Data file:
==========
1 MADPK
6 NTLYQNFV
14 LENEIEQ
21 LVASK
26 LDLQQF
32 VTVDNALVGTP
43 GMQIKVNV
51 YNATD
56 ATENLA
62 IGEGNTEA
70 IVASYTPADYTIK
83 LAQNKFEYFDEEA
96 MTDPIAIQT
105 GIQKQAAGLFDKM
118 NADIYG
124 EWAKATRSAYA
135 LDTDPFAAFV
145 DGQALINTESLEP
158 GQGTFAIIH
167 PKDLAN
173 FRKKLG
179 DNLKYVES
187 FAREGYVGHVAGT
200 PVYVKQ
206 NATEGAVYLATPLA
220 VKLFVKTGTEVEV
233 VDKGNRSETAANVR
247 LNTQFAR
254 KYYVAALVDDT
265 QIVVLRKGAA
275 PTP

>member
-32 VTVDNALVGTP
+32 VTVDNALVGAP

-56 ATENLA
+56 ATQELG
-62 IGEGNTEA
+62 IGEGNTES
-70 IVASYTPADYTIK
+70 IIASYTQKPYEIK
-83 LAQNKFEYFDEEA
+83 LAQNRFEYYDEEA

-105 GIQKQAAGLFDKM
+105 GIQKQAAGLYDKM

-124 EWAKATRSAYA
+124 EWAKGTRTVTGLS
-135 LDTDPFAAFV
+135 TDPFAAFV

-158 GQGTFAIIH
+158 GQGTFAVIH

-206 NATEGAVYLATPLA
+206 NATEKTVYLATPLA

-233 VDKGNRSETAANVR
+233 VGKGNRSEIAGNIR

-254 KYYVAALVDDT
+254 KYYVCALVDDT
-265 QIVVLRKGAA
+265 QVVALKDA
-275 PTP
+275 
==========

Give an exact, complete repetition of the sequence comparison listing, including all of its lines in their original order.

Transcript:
1 MADPK
6 NTLYQNFV
14 LENEIEQ
21 LVASK
26 LDLQQF
32 VTVDNALVGTP
43 GMQIKVNV
51 YNATD
56 ATENLA
62 IGEGNTEA
70 IVASYTPADYTIK
83 LAQNKFEYFDEEA
96 MTDPIAIQT
105 GIQKQAAGLFDKM
118 NADIYG
124 EWAKATRSAYA
135 LDTDPFAAFV
145 DGQALINTESLEP
158 GQGTFAIIH
167 PKDLAN
173 FRKKLG
179 DNLKYVES
187 FAREGYVGHVAGT
200 PVYVKQ
206 NATEGAVYLATPLA
220 VKLFVKTGTEVEV
233 VDKGNRSETAANVR
247 LNTQFAR
254 KYYVAALVDDT
265 QIVVLRKGAA
275 PTP

>member
-32 VTVDNALVGTP
+32 VTVDNALVGAP

-56 ATENLA
+56 ATQELG
-62 IGEGNTEA
+62 IGEGNTES
-70 IVASYTPADYTIK
+70 IIASYTQKPYEIK
-83 LAQNKFEYFDEEA
+83 LAQNRFEYYDEEA

-105 GIQKQAAGLFDKM
+105 GIQKQAAGLYDKM

-124 EWAKATRSAYA
+124 EWAKGTRTVTGLS
-135 LDTDPFAAFV
+135 TDPFAAFV

-158 GQGTFAIIH
+158 GQGTFAVIH

-206 NATEGAVYLATPLA
+206 NATEKTVYLATPLA

-233 VDKGNRSETAANVR
+233 VGKGNRSEIAGNIR

-254 KYYVAALVDDT
+254 KYYVCALVDDT
-265 QIVVLRKGAA
+265 QVVALKDA
-275 PTP
+275 